The study of endocrine glands and their functions is called “endocrinology,” a term introduced by Pende. Vertebrates’ systems evolved through natural selection. The systems are the respiratory system, circulatory system, excretory system, digestive system, nervous system, endocrine system, and some others.
There are two integrated systems in vertebrates, including humans, that function in homeostasis. These are the nervous system and the endocrine system. In this post, we can discuss the details of the endocrine system, endocrine secretions, and their functions.
Table of Contents
What is Endocrine Gland and What are Hormones?
(endonG = within; krineinG = to distinguish or separate) Endocrine glands are also called ductless glands. A ductless gland secretes hormonal substances directly into the bloodstream (or) lymph.
Bayliss and Starling (1902) defined an endocrine gland as a ductless gland that synthesises and then, upon appropriate stimulation, releases into the bloodstream a chemical agent or hormone.
The Hormones or the chemical messenger is carried by the blood throughout the body of the animal to target cells that possess specific receptor sites for hormones.
How many Glands are Present in Human?
The Principle Endocrine Glands in Human being
- Head Region (Two Glands): Pineal and Pituitary Gland
- Neck Region (Three Glands): Thymus, Thyroid, and Parathyroid
- Abdominal Region (Four Glands): Pancreas, Gastrointestinal mucosa, Adrenals, and Gonads
How to Classify the Endocrine Gland secretions (Hormone)?
A) Based on their site on the action, the hormones are of two types:
a) Local Hormones: According to their nomenclature, it has specific local effects. E.g.: Acetylcholine, Secretin, Cholecystokinin, Serotonin, Histamine, Angiotensin, Bradykinin & Kallidin.
b) General Hormones: These are secreted by specific endocrine glands and are transported by the cause of physiologic actions to points remote from their place of origin.
- Some general hormones affect almost all cells of the body. E.g.: GH, Thyroid hormones
- Some general hormones affect specific tissues far more than other tissues. E.g.: Adrenocorticotropin, Ovarian hormone
B) A classification of vertebrate hormones, based on their chemical composition:
- Steroidal Hormones
- Peptide Hormones
- Amino acid derivatives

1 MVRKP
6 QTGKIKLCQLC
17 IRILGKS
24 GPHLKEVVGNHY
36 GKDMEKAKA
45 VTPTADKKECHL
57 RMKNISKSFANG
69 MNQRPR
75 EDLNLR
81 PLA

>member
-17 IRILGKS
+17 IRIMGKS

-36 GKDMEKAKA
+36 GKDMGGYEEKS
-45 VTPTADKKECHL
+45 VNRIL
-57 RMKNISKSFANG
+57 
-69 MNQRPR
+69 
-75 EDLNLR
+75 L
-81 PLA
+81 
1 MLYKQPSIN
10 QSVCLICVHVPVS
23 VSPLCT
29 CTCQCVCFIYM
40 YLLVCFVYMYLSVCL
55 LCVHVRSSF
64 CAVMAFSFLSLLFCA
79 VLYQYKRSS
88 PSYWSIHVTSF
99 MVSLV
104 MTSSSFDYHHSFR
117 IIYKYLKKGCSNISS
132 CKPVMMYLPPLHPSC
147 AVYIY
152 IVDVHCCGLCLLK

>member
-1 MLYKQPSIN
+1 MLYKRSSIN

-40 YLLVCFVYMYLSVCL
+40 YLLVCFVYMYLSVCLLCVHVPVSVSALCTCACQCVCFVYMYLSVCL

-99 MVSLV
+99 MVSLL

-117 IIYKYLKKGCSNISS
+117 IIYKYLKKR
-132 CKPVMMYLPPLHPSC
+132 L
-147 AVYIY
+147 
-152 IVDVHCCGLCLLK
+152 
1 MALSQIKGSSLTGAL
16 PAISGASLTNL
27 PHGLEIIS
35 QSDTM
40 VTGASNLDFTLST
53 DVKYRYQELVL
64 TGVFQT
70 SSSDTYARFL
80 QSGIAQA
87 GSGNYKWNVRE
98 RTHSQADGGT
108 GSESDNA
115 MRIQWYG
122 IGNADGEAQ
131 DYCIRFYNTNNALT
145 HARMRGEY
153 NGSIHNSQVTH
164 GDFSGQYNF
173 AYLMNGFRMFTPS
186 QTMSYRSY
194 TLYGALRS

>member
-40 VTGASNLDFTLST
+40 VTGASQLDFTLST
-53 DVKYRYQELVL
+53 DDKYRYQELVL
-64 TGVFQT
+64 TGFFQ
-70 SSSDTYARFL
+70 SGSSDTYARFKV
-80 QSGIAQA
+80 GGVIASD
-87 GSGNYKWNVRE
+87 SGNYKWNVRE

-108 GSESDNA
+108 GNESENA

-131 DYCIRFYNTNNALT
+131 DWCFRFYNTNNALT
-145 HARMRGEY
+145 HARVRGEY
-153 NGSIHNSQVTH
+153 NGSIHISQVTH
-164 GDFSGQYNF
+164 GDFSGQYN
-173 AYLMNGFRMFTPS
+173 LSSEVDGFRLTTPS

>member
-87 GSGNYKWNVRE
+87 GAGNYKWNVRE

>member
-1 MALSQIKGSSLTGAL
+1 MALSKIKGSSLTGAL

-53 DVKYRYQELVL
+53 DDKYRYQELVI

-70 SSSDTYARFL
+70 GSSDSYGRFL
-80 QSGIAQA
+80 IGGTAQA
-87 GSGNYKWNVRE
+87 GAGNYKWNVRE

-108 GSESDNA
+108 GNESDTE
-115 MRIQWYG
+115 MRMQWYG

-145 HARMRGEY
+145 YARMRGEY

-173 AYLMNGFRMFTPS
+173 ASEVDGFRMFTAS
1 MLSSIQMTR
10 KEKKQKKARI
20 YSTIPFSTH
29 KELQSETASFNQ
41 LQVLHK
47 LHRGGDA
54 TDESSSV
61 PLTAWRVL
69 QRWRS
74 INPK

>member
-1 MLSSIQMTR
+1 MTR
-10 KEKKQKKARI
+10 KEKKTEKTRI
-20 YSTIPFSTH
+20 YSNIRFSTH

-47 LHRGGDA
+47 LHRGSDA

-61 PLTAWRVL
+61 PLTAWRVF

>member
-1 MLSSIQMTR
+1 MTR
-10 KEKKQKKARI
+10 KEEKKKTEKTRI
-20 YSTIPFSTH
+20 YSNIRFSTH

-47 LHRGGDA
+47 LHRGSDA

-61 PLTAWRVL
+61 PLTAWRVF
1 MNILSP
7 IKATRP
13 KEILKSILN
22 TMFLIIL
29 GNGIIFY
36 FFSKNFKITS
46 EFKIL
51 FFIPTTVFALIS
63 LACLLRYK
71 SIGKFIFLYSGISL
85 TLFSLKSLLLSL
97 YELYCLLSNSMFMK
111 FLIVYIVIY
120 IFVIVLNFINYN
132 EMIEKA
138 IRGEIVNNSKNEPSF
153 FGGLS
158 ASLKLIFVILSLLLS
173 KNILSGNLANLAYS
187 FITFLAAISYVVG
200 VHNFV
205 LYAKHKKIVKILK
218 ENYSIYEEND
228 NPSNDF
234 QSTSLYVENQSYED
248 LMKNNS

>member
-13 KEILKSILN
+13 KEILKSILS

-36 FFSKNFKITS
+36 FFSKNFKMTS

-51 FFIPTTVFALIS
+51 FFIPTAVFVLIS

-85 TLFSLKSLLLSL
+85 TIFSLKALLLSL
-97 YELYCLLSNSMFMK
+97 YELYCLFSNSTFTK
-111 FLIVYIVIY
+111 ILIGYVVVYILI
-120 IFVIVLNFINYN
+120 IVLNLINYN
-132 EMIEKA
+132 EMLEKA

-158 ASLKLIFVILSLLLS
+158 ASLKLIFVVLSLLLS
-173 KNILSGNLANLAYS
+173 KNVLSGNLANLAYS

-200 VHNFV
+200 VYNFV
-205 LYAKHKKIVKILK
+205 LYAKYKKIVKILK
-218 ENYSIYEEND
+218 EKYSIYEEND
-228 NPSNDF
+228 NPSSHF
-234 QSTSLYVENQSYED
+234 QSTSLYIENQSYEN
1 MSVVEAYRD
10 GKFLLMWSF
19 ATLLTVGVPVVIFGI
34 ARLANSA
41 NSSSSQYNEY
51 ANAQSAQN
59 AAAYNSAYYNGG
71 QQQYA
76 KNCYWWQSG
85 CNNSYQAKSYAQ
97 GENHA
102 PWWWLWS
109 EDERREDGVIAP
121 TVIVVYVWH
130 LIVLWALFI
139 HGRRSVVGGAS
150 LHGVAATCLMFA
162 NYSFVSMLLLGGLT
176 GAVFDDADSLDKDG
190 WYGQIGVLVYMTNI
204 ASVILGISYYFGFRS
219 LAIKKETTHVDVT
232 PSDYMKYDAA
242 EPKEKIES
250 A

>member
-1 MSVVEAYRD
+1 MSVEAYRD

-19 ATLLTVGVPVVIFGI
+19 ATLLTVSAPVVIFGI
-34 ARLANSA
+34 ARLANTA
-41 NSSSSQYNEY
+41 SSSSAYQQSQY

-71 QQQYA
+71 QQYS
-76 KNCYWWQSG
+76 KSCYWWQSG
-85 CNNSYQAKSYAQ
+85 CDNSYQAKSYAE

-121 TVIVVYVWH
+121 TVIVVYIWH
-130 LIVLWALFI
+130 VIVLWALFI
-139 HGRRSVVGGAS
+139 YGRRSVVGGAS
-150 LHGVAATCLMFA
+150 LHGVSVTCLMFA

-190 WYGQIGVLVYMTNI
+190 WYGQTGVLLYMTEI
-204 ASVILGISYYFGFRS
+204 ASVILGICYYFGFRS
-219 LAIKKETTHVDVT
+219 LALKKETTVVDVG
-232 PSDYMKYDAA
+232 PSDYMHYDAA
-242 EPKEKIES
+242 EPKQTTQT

Endocrine Glands, Secretions, and their functions
A) Pituitary Gland:
The pituitary gland is made of 3 lobes namely,
1. Anterior pituitary lobe (largest of all) [70%] –
- Growth Hormone (GH)
- Adrenocorticotrophic hormone (ACTH)
- Luteinizing Hormone (LH)
- Follicular Stimulating Hormone (FSH)
- Thyroid-stimulating Hormone (TSH)
2. Middle lobe (5%): Melanocyte stimulating Hormone (MSH)
3. Posterior pituitary lobe (25%):
- Vasopressin and
- Oxytocin (or) Ocytocin
B) Thyroid Gland:
T3 and T4 molecules (Thyroxine) are the thyroidal gland secretions.
C) Pancreatic Hormones:
Pancreas secrets Three hormones. They are
D) Adrenal Glands:
The adrenal gland has Two-part. They are
- Adrenal Cortex Region: Secrets Mineralocorticoids and Glucocorticoids
- Adrenal Medullary Region: Secrets Epinephrine (or) Adrenalin and Nor-Epinephrine (or) Nor-Adrenalin
The gonads gland secrete six different sex hormones, which are classified into three groups.
- Androgens or male sex hormones which are C-19 steroids.
- Estrogens or female sex hormones which are C-18 steroids. Ring A of the steroid nucleolus is phenolic in nature and is devoid of the C-19 methyl group.
- Progesterone is a C-21 steroid that is made during pregnancy and the luteal phase of a woman’s menstrual cycle.
What are the mechanisms involved in Hormonal action?
Before reading this, read my old notes on hormonal action. Based on the mechanism of action, the hormones may be classified into two types:
- Hormones with cell surface receptors (or) Peptide Hormonal Mechanism
- Hormones with Intra-cellular receptors (or) Steroidal Hormonal Mechanism